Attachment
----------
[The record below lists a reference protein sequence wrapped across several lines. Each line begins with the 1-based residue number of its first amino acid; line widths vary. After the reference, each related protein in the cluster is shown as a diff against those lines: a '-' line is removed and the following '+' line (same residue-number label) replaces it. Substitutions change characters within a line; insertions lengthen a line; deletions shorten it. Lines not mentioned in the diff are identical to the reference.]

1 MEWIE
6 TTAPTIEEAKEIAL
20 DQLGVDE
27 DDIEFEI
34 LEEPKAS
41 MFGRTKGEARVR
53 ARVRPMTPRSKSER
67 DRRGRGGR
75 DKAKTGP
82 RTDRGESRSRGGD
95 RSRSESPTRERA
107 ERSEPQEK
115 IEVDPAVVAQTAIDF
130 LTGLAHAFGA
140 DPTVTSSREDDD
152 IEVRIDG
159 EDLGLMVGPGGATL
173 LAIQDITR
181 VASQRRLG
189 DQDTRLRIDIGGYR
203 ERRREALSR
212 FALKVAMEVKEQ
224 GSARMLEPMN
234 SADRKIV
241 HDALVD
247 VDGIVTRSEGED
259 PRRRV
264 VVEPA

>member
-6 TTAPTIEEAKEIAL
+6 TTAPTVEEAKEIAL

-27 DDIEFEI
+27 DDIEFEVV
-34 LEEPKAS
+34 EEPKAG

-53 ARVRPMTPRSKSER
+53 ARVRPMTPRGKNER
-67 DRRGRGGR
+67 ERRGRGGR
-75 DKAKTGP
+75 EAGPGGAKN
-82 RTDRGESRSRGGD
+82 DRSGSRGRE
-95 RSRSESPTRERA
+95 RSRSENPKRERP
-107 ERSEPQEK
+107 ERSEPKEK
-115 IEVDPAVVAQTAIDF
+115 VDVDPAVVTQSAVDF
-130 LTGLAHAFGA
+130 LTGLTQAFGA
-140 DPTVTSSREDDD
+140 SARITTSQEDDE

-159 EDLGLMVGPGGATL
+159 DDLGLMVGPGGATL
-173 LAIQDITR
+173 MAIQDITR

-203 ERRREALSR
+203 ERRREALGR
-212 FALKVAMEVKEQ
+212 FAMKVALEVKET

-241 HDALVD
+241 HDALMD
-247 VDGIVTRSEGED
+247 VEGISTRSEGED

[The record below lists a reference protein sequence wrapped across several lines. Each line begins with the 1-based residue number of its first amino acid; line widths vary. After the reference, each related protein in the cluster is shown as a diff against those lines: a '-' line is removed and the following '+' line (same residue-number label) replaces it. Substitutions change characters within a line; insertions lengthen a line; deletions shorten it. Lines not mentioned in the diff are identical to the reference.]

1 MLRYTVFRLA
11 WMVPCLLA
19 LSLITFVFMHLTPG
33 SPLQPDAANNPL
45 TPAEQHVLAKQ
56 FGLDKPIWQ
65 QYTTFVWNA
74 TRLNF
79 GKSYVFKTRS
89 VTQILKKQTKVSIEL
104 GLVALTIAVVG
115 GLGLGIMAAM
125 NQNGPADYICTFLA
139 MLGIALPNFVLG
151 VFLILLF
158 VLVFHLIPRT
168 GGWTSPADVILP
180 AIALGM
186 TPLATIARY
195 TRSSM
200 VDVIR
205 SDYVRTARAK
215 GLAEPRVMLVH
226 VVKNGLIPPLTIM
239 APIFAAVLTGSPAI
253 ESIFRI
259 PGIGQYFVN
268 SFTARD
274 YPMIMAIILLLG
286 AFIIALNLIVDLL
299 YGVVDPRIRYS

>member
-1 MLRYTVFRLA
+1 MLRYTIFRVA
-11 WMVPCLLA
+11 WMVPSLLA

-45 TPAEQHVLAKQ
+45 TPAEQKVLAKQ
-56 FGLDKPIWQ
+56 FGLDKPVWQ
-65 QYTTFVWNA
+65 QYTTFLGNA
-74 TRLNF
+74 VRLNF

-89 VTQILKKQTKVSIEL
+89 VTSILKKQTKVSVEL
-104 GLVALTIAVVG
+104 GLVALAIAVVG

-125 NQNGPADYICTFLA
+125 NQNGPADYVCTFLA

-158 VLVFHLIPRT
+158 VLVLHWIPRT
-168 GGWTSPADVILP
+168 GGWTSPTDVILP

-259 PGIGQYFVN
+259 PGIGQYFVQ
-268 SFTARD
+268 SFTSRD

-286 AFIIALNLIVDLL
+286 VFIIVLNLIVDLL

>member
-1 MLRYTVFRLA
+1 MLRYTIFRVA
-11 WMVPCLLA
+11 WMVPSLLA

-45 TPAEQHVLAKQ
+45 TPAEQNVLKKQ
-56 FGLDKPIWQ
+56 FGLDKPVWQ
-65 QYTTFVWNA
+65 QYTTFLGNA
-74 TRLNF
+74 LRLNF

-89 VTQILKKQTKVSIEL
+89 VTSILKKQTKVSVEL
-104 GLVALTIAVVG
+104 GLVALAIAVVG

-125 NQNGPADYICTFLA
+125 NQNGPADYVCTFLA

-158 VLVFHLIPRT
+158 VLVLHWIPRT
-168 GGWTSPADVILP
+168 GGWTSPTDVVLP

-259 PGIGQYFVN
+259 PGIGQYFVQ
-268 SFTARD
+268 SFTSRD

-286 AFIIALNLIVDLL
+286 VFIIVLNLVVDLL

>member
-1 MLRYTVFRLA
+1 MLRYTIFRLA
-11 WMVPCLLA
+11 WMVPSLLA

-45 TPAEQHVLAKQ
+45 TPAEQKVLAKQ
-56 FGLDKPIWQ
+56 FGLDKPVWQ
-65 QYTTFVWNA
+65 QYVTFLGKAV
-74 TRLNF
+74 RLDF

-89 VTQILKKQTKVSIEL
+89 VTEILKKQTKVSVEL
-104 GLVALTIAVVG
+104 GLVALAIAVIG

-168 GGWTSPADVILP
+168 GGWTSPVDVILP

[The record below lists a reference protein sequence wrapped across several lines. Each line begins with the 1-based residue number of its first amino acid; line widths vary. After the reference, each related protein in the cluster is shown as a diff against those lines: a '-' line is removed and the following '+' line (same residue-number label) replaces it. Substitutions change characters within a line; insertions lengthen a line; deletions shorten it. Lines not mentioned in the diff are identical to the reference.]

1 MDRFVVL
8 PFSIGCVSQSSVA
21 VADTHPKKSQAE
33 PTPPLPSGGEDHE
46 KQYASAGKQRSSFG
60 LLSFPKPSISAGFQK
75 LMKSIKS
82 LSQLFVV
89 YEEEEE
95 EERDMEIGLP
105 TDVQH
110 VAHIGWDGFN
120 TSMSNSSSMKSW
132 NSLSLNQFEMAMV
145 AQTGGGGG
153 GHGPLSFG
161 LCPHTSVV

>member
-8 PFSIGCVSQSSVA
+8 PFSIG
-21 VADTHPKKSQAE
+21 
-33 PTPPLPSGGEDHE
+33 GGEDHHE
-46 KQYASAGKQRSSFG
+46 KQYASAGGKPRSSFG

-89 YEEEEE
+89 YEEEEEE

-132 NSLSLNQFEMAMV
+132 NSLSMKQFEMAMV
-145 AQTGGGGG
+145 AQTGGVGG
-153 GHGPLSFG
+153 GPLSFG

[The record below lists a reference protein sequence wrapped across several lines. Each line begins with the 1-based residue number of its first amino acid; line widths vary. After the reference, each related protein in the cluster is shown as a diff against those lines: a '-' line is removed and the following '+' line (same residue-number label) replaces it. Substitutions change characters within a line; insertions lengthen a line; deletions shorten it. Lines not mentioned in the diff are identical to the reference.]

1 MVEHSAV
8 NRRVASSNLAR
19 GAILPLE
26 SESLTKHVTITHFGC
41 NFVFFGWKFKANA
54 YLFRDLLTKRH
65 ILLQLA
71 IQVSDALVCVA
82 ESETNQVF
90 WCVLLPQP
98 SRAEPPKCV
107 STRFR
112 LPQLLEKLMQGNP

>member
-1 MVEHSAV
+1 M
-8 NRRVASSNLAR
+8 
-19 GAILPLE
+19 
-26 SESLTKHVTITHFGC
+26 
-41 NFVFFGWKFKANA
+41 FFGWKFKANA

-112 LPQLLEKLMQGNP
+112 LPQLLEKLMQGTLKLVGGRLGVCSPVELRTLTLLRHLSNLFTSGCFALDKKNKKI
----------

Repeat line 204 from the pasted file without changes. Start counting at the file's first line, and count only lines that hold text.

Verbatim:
+89 YEEEEEE